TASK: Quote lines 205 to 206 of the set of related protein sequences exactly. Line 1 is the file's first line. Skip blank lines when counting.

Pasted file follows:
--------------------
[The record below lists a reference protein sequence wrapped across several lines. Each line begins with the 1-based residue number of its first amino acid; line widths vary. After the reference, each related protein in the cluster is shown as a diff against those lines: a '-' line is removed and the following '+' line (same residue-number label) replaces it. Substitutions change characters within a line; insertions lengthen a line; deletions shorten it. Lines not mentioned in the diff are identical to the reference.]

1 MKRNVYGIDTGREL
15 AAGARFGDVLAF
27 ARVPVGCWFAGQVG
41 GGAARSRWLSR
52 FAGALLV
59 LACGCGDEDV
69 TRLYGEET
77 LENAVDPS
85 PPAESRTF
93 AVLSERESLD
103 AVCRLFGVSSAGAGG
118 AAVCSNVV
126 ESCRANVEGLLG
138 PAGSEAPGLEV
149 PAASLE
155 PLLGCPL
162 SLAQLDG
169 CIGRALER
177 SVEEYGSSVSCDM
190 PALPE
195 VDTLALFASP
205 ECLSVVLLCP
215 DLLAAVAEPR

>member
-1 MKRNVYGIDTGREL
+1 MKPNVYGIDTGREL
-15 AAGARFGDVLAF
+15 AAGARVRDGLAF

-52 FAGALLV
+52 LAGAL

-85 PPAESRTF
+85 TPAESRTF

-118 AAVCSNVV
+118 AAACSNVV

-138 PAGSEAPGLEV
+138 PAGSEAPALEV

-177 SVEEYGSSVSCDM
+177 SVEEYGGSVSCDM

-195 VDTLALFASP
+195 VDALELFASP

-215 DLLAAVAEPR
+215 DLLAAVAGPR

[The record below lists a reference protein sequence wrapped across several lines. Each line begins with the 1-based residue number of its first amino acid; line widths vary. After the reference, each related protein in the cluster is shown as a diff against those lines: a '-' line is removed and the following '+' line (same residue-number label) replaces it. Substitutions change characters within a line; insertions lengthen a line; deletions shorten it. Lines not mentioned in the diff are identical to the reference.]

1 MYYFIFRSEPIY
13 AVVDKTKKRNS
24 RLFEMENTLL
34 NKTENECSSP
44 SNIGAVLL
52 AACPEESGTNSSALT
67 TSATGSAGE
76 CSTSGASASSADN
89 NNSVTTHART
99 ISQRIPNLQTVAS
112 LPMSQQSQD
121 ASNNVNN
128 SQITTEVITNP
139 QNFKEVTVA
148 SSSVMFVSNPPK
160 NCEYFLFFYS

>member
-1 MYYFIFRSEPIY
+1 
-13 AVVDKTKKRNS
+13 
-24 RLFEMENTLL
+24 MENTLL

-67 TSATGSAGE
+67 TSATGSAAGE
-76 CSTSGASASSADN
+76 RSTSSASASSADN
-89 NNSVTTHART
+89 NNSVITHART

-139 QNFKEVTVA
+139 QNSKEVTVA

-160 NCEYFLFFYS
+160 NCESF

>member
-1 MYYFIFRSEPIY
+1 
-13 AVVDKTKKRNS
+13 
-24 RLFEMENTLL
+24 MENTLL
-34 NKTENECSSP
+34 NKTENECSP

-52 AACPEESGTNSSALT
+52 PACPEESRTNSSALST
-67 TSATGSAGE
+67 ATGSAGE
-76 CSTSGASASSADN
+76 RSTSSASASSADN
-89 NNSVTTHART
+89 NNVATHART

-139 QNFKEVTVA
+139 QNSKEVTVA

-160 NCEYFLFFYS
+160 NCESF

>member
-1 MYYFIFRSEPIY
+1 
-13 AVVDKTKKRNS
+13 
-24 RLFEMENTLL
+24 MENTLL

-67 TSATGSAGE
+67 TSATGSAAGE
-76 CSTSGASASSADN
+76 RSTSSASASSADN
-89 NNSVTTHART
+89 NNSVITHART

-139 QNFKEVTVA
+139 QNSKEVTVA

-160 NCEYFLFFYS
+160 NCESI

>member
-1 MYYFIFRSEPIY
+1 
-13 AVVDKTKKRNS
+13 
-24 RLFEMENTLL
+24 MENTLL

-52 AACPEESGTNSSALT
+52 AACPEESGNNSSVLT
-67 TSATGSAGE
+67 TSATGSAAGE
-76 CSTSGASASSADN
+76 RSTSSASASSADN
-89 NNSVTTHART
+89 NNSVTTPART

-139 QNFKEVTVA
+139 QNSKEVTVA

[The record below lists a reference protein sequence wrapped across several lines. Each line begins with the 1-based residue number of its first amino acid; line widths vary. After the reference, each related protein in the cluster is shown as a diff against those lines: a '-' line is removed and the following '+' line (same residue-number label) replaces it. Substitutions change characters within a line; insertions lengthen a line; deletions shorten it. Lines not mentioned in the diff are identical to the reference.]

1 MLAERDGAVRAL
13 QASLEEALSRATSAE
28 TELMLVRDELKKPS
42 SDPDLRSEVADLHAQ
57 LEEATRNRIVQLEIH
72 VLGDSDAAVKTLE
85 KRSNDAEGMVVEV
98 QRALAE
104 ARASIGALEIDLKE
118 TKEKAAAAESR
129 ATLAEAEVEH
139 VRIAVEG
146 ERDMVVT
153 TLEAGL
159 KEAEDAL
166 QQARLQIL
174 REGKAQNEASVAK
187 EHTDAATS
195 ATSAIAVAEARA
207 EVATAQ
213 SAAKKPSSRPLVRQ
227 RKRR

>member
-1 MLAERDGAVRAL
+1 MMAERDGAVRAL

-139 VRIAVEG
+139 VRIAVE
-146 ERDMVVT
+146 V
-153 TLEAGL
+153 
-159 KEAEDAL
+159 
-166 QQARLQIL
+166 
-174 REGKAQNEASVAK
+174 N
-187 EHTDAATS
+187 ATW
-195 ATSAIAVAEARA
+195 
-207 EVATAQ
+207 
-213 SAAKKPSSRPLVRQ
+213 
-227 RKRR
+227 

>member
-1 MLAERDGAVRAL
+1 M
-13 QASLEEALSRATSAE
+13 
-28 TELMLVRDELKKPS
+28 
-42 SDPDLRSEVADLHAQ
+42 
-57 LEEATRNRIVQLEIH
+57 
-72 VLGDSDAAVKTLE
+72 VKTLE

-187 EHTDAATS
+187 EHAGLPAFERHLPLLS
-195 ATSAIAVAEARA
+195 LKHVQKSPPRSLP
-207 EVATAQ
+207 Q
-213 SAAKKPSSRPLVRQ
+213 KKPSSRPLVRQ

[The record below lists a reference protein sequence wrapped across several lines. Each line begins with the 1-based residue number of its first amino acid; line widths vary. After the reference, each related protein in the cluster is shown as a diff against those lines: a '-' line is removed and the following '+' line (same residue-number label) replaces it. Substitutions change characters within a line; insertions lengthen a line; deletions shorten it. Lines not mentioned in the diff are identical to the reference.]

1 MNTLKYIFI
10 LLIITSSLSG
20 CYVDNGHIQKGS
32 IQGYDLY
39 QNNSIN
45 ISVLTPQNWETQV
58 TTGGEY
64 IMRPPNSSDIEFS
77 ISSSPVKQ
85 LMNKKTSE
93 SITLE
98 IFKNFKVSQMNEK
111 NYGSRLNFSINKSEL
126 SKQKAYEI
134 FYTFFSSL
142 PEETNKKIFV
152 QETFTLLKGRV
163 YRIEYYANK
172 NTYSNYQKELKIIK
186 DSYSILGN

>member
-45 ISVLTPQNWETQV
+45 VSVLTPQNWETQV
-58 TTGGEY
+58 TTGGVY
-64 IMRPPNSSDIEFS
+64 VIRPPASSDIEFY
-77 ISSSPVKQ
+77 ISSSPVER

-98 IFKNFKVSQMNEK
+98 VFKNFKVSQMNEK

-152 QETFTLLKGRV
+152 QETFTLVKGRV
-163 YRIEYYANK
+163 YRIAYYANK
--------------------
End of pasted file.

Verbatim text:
20 CYVDNGHIQKGS
32 IQGYDLY